How many extra t-shirts do you have? BY JULIE PELLER PH.D

Over a decade ago, I sat in on a very informative presentation about the over-consumption problem in our society.  The excessive acquisition of goods depletes resources, converts natural land to engineered land, creates more waste, utilizes more energy, requires more transportation and the list of unsustainable practices/outcomes goes on.  As an example, the amount of clothing/textiles the average American purchases and throws away each year is alarming. Approximately 70 pounds or the equivalent of 200 men’s t-shirts are discarded annually on average.  Some retailers admit that they are more interested in selling lots of clothing, instead of long-lasting clothing.

A few years ago, the environmental ministry at our church discussed ways to reuse resources – to value the gifts of nature – and decided to collect t-shirts people no longer wanted.  Most people have extra t-shirts in their homes. Instead of throwing away these clothing items, we set out to convert them into t-shirt bags.  The community response was great! Over the past few years, we have collected hundreds of used t-shirts.  Volunteers wash the t-shirts and then pass them on to other volunteers, the master seamstresses of the Prayer Shawl Ministry.  They cut and create the handle portion of the bags and then sew the bottoms.  Over 800 t-shirts have been converted into t-shirt bags and are now used by a number of people for diverse purposes.

Many t-shirt bags have been donated to the church’s food pantry.  Recipients of the food are encouraged to continue using these bags for groceries to reduce the consumption of plastic and paper bags.  Hundreds of the bags have been given to the Sojourner Truth House and the Carmelite Home. The t-shirt bags are used for groceries, laundry, school items and a variety of other purposes.  A bunch of people has purchased the bags for $2 or $3 to help defray the cost of thread.

This is one example of a simple way to reuse materials, to respect resources.  Widespread over-consumption of materials is an unfortunate aspect of our society, especially given our dependence on throwaway items, easy online purchasing, and cheap stuff. In fact, we are encouraged, on a daily basis, to buy stuff.  It is important to reflect upon the materials, energy, and waste associated with the manufacture, distribution and disposal of this stuff.  The perspective of Pope Francis is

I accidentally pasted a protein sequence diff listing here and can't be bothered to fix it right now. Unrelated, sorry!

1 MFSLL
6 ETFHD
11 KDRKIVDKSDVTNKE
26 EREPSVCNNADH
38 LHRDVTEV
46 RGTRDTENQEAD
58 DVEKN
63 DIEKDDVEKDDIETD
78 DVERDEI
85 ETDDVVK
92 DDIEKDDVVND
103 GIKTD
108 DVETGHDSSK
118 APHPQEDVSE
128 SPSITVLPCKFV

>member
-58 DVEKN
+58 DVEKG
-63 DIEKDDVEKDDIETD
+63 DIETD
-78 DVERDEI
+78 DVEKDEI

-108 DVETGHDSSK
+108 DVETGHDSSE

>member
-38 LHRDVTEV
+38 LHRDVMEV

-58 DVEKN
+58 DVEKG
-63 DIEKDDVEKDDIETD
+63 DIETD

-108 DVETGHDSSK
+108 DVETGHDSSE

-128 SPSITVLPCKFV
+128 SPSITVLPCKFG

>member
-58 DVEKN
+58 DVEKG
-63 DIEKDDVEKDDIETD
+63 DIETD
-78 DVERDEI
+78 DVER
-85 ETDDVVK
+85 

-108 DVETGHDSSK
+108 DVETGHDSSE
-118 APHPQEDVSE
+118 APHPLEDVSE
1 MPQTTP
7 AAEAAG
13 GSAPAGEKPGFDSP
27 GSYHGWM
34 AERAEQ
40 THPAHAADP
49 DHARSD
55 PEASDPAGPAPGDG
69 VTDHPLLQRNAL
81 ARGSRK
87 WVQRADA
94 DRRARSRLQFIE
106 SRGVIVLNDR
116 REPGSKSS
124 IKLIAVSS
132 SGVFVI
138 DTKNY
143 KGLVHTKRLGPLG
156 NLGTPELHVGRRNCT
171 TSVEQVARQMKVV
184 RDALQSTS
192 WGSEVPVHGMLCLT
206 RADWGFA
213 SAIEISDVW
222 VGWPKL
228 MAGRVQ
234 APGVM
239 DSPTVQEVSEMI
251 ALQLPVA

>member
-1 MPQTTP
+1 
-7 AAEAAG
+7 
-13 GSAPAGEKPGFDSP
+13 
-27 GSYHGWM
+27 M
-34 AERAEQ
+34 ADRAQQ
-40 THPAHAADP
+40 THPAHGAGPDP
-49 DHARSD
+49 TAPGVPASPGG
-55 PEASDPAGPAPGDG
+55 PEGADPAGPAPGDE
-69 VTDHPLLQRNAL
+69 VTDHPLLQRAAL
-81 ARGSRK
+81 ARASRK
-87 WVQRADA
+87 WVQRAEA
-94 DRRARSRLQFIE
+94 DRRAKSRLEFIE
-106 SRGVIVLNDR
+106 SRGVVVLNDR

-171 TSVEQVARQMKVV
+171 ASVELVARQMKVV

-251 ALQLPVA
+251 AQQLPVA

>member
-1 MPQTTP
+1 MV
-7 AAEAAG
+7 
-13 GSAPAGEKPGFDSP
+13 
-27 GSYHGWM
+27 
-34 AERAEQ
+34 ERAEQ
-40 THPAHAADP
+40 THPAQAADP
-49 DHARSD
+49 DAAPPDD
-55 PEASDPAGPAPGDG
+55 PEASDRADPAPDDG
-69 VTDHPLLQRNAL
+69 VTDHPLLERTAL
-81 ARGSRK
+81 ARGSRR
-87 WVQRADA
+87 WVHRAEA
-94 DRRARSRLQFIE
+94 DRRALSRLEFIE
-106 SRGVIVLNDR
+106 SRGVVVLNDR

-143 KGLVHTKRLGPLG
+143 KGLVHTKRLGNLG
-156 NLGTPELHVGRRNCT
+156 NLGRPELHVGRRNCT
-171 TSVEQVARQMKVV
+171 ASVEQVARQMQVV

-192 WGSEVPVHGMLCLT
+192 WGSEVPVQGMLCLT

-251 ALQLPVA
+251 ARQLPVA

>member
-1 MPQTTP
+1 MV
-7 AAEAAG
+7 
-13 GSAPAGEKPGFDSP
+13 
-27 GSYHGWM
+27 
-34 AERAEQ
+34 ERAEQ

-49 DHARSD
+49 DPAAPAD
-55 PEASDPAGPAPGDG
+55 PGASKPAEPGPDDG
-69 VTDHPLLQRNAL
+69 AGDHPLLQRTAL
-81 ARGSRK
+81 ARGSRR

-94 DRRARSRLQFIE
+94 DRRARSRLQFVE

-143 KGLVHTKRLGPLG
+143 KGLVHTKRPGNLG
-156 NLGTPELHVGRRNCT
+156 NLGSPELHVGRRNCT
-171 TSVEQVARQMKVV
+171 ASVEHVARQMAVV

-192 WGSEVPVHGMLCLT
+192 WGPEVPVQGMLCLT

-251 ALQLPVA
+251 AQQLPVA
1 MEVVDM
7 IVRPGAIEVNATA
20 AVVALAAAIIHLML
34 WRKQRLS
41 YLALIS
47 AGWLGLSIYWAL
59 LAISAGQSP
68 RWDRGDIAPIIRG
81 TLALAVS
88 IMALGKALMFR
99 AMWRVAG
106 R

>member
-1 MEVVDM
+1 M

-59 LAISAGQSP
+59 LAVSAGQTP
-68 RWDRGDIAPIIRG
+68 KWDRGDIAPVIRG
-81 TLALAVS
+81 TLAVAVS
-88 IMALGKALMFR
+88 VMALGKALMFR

“The pace of consumption, waste and environmental change has so stretched the planet’s capacity that our contemporary lifestyle, unsustainable as it is, can only precipitate catastrophes.”   

From Philippians 3:8-9, “I consider all things so much rubbish that I may gain Christ and be found in him.” 

 

 

Julie Peller Ph.D. is an environmental chemist (Professor of Chemistry at Valparaiso University ) and she leads the Environmental Ministry at Nativity of Our Savior in Portage IN. Julie has been writing a weekly column for church bulletins for the past ~5 years called the Green Junction and is helping to move the call of Laudato Si to action forward. Her Research Interests are in Advanced oxidation for aqueous solutions, water quality analyses, emerging contaminants, air quality analyses, Lake Michigan shoreline challenges (Cladophora, water, and sediment contaminants), student and citizen participation in environmental work.

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